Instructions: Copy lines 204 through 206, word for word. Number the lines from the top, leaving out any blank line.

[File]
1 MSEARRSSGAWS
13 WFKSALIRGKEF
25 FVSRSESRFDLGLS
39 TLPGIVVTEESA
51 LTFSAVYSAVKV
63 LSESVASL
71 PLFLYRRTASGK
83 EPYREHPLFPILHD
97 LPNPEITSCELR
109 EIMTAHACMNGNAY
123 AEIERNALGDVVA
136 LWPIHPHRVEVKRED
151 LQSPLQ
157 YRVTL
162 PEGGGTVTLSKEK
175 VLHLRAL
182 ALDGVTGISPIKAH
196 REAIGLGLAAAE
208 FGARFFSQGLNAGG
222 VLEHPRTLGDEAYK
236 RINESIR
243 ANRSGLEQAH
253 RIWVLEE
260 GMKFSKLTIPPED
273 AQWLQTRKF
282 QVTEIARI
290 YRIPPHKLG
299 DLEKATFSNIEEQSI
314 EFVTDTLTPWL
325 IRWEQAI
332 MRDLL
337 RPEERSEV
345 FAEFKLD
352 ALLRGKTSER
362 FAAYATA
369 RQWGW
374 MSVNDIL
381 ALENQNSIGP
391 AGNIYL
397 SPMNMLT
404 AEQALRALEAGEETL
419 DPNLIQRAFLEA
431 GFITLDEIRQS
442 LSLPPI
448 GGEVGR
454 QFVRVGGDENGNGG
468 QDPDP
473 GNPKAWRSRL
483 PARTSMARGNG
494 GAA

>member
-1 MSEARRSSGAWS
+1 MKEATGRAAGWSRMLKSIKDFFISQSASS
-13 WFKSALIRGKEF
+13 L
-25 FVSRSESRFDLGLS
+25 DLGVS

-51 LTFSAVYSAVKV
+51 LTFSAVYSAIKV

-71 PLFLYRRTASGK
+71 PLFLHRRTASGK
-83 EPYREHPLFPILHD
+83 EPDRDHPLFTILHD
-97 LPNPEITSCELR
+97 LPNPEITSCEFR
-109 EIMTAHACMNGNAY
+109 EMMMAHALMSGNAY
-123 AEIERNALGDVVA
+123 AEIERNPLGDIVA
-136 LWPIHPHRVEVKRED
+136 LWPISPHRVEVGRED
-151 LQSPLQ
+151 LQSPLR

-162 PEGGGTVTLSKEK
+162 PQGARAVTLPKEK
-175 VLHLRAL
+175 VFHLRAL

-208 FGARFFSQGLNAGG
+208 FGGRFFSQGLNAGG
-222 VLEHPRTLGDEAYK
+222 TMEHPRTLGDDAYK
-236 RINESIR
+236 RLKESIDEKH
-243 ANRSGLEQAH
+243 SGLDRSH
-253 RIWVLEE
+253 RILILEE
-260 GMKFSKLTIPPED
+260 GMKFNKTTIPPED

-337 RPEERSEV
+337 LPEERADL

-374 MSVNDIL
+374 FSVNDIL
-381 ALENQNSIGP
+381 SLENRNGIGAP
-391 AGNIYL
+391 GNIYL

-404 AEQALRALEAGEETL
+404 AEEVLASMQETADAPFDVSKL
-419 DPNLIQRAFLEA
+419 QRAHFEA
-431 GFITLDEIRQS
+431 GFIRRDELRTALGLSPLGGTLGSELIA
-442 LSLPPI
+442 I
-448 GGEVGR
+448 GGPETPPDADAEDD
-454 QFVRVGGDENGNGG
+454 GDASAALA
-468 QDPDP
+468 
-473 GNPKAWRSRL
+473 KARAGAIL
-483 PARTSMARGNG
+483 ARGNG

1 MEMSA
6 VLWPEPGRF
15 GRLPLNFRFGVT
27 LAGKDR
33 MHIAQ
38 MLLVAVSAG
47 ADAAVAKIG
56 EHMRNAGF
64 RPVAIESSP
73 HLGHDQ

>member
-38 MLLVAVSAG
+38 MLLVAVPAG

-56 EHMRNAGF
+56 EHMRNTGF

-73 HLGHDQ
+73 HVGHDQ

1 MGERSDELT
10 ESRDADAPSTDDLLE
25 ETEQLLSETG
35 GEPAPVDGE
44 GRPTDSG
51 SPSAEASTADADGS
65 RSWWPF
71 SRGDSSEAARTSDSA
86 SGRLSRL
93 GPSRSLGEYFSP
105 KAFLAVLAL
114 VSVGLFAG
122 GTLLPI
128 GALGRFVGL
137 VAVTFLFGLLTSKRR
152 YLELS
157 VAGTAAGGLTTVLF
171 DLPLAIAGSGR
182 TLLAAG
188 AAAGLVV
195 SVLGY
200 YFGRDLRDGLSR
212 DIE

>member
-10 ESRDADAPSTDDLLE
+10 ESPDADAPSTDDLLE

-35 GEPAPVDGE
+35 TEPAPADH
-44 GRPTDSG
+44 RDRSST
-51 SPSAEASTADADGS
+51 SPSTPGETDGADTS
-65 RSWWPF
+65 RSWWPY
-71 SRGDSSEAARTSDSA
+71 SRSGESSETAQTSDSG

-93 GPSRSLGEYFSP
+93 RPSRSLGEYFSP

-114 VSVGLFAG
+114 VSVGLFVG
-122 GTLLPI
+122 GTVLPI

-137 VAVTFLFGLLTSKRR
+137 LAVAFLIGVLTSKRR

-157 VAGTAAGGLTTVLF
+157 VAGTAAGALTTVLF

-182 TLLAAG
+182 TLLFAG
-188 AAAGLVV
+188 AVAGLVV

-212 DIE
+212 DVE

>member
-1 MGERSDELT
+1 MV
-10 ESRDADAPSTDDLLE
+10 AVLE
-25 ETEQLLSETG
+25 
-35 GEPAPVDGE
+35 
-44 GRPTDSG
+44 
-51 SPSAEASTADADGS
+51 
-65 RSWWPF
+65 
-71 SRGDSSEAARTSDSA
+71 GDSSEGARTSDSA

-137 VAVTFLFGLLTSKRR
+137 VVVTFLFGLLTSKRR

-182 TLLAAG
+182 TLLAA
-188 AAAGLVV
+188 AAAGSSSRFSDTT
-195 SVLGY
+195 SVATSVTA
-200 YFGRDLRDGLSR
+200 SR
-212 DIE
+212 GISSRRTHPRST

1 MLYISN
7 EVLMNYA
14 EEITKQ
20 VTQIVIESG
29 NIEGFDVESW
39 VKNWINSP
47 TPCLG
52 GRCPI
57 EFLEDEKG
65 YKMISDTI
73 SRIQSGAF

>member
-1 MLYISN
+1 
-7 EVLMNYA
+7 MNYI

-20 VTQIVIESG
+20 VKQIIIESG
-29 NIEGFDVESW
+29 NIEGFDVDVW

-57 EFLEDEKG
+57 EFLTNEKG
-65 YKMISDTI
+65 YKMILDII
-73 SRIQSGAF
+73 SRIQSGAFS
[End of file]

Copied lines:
-182 TLLAAG
+182 TLLAA
-188 AAAGLVV